Soft Boiled Egg

Wah, Sir, you marry a dictionary and still speak so bad!

The package delivered to Mr Jones David, contained DVD’s. He signed for them as David Jones, and the Chinese delivery man read the signature as Jones David, seeing only what he wanted to see and David, long term Hong Kong resident, no longer bothered to correct this all too typical error.

He ripped open the packaging, discovered plastic covers and no labels, and could understand why they had been so cheap. The DVD’s he ordered were usually the latest English sitcoms. The jokes nowadays fell flat but he relished the words despite their satirizing a world that he now knew little of. Buried in the boondocks of Shatin City Plaza Three, he buzzed about the six hundred square feet of flattage like a bluebottle in a beer mug - not that one got bluebottles in Hong Kong. He wondered if real life was elsewhere. Maybe Jones David lived it? As David Jones froze in the air-conditioned shopping malls he imagined Jones David, international playboy, living a life of languid elegance featuring French Chateaus, halls of sunlit marble and gold statues, where dinner jacketed men raised their champagne glasses to the pale totty in the flowing gown and teetering heels. David Jones, school teacher, however had to put up with clanking lifts, brown water out of the shower, bags of rubbish in the corridors, and security grills locked tight before the doors as if they were in a top security prison rather than a housing estate.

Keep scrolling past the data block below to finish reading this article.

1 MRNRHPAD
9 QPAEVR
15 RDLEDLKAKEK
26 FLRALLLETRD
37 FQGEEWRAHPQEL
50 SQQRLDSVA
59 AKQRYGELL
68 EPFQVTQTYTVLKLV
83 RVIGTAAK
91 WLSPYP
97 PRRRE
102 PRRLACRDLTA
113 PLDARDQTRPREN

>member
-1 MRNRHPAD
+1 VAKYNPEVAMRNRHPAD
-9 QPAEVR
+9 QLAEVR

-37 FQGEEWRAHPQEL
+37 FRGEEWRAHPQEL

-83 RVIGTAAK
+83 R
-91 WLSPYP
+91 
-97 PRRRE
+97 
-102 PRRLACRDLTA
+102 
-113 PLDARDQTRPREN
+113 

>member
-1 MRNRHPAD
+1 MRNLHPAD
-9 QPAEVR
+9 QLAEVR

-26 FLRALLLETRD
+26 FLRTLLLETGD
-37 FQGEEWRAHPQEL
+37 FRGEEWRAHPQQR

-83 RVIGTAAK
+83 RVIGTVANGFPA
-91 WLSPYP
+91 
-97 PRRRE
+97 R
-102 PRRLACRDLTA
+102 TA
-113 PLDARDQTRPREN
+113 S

“Drama,” proclaimed David, “Holds a mirror to the world. Discuss!”

He loved to throw in the word “Discuss.” His class were bemused teenage Chinese, whispering to each other hoping one or the other would translate Sir into Cantonese.

“Come on now, this is what we do in school, we discuss things.”

This was not what they did in school. They learnt things. Give them a list of facts, or not facts, it mattered little which, and they would recite it.

He had never been particularly racist. When working in a Peckham comprehensive, black, white, muslim, Jedi, it was all the same to him. Fourteen separate languages were spoken in his London Comprehensive, among them Ethiopian, and he had thought it amazing; such diversity, such a wide range of cultures and experiences to draw upon.